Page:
Clemson University -- CPSC 231 -- Spring 2010
Binary representation and logic
bit - binary digit - 0/1, off/on
binary devices are relatively easy to build
mathematical diversion: assume an n-state device where the cost of the
device is linear in n (= kn); the number of devices required for
representing an arbitrary number x is log_base_n(x); thus, the total
cost to represent x is equal to kn*log_base_n(x); find the number n
that minimizes this cost. (turns out to be n = e = 2.718...)
n bits have 2**n different patterns (permutations)
unsigned integer representation = 0 to (2**n)-1
Memory unit terminology
memory contains series of bits, grouped into addressable units
word - unit of memory access and/or size of data registers, 16/32/64 bits
byte - unit for character representation, 8 bits
nibble - unit for binary-coded decimal (BCD) digit (see top p. 98)
Signed binary number: s d3 d2 d1 d0 = (-1)**sign * sum[di*(b**i)]
sign is 0 for positive, 1 for negative
di is digit, 0 <= di < b
b is base (or radix)
signed magnitude (will look at two's complement later)
Conversions
decimal (base 10, digits 0-9)
binary (base 2, digits 0,1)
octal (base 8, digits 0-7)
hexadecimal (base 16, digits 0-f)
binary-to-decimal conversion by positional representation
decimal-to-binary conversion by using remainder bits from repeated
division by two
binary-to-hexadecimal and back using a table
similar conversions between decimal and other bases, but typically
decimal first converted to binary then to octal or hex
gdb conversions (p. 105)
p/d 0x123 -- print as decimal, passing a hexadecimal constant
p/x 123 -- print as hexadecimal, passing a decimal constant
p/t 123 -- print as binary, passing a decimal constant
(note that a leading zero is significant to gdb, 0123 is taken as octal)
Character encoding - ASCII (p. 106)
Magic numbers
numbers that read as English words/phrases when displayed in hexadecimal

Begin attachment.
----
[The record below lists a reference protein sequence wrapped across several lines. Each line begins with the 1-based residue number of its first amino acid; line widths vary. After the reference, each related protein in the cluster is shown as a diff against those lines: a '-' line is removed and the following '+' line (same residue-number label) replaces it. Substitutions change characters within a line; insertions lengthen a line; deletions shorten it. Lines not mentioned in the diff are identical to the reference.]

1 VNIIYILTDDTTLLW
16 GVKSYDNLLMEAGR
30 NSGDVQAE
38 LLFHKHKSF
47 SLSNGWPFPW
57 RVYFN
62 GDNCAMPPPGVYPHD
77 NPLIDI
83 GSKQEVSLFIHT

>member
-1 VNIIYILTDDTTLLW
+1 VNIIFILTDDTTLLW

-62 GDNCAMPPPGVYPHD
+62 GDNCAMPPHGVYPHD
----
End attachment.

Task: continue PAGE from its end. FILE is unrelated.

- catch uninitialized variables / bad pointers - 0xdeadbeef, 0xbaadf00d
- identify file type - 0xcafebabe in Java class file
- typically chosen to be a large, negative, odd integer (and thus unlikely
to be a useful program constant)
(see en.wikipedia.org/wiki/Hexspeak)
Binary Logic
a | not a b | and a b | or a b | xor
--+---- ----+---- ----+---- ----+----
0 | 1 0 0 | 0 0 0 | 0 0 0 | 0
1 | 0 0 1 | 0 0 1 | 1 0 1 | 1
1 0 | 0 1 0 | 1 1 0 | 1
1 1 | 1 1 1 | 1 1 1 | 0
SPARC a = 0 0 1 1
opcode description b = 0 1 0 1 some common names
------ ------------- ----------- ---------------------------
false 0 0 0 0 false, zero, clear
and a and b 0 0 0 1 and
andn a and (not b) 0 0 1 0 and-not, inhibit, a>b
a 0 0 1 1 a
b and (not a) 0 1 0 0 inhibit, a**a
not not a 1 1 0 0 not a
b or (not a) 1 1 0 1 implies, implication, a=>b
a nand b 1 1 1 0 nand
true 1 1 1 1 true, one, set
Logic operators in C: && and || or ! not
(zero word = false, nonzero word = true)
Bitwise operators in C: & and | or ~ not ^ xor
(each bit in word independent)
Logic operators in SPARC assembly language:
and[cc] or[cc] xor[cc]
not[cc] andn[cc] orn[cc] xnor[cc]
Synthetic operators:
mov = or %g0, reg_or_imm, %dest_reg
clr = or %g0, %g0, %dest_reg
tst = orcc %reg, %g0, %g0
btst = andcc %reg, reg_or_imm, %g0 \
bset = or %reg, reg_or_imm, %dest_reg | reg_or_imm acts as mask
bclr = andn %reg, reg_or_imm, %dest_reg | (i.e., subset selection)
btog = xor %reg, reg_or_imm, %dest_reg /
SPARC instructions are detailed in appendix D, starting on page 409 of text
synthetic instructions are in appendix E, starting on page 473 of text
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